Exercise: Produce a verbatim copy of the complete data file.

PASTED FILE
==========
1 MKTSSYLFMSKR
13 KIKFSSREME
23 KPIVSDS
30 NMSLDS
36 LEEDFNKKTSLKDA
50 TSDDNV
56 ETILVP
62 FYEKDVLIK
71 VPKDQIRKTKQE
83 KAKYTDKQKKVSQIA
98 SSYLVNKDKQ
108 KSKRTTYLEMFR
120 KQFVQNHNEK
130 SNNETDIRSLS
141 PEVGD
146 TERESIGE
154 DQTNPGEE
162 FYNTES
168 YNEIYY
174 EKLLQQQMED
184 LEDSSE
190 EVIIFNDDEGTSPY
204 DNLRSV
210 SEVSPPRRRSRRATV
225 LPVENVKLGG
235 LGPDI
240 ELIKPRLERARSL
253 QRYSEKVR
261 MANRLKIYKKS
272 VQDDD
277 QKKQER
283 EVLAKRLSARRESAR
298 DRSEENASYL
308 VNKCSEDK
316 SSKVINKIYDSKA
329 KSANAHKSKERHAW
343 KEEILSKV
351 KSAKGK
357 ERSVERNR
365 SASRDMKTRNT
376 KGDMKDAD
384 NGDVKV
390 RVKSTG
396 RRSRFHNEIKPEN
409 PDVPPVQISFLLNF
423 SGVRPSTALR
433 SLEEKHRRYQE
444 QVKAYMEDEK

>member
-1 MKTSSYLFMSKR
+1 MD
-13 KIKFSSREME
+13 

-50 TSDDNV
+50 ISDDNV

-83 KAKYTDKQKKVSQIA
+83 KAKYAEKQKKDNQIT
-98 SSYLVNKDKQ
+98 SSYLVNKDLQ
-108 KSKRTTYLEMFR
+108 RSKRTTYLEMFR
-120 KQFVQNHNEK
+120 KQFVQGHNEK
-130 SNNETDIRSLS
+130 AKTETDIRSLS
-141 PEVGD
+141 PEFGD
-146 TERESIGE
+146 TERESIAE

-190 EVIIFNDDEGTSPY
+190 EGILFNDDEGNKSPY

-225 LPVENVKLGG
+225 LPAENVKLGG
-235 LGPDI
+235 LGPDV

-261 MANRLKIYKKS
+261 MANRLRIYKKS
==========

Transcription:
1 MKTSSYLFMSKR
13 KIKFSSREME
23 KPIVSDS
30 NMSLDS
36 LEEDFNKKTSLKDA
50 TSDDNV
56 ETILVP
62 FYEKDVLIK
71 VPKDQIRKTKQE
83 KAKYTDKQKKVSQIA
98 SSYLVNKDKQ
108 KSKRTTYLEMFR
120 KQFVQNHNEK
130 SNNETDIRSLS
141 PEVGD
146 TERESIGE
154 DQTNPGEE
162 FYNTES
168 YNEIYY
174 EKLLQQQMED
184 LEDSSE
190 EVIIFNDDEGTSPY
204 DNLRSV
210 SEVSPPRRRSRRATV
225 LPVENVKLGG
235 LGPDI
240 ELIKPRLERARSL
253 QRYSEKVR
261 MANRLKIYKKS
272 VQDDD
277 QKKQER
283 EVLAKRLSARRESAR
298 DRSEENASYL
308 VNKCSEDK
316 SSKVINKIYDSKA
329 KSANAHKSKERHAW
343 KEEILSKV
351 KSAKGK
357 ERSVERNR
365 SASRDMKTRNT
376 KGDMKDAD
384 NGDVKV
390 RVKSTG
396 RRSRFHNEIKPEN
409 PDVPPVQISFLLNF
423 SGVRPSTALR
433 SLEEKHRRYQE
444 QVKAYMEDEK

>member
-1 MKTSSYLFMSKR
+1 MD
-13 KIKFSSREME
+13 

-50 TSDDNV
+50 ISDDNV

-83 KAKYTDKQKKVSQIA
+83 KAKYAEKQKKDNQIT
-98 SSYLVNKDKQ
+98 SSYLVNKDLQ
-108 KSKRTTYLEMFR
+108 RSKRTTYLEMFR
-120 KQFVQNHNEK
+120 KQFVQGHNEK
-130 SNNETDIRSLS
+130 AKTETDIRSLS
-141 PEVGD
+141 PEFGD
-146 TERESIGE
+146 TERESIAE

-190 EVIIFNDDEGTSPY
+190 EGILFNDDEGNKSPY

-225 LPVENVKLGG
+225 LPAENVKLGG
-235 LGPDI
+235 LGPDV

-261 MANRLKIYKKS
+261 MANRLRIYKKS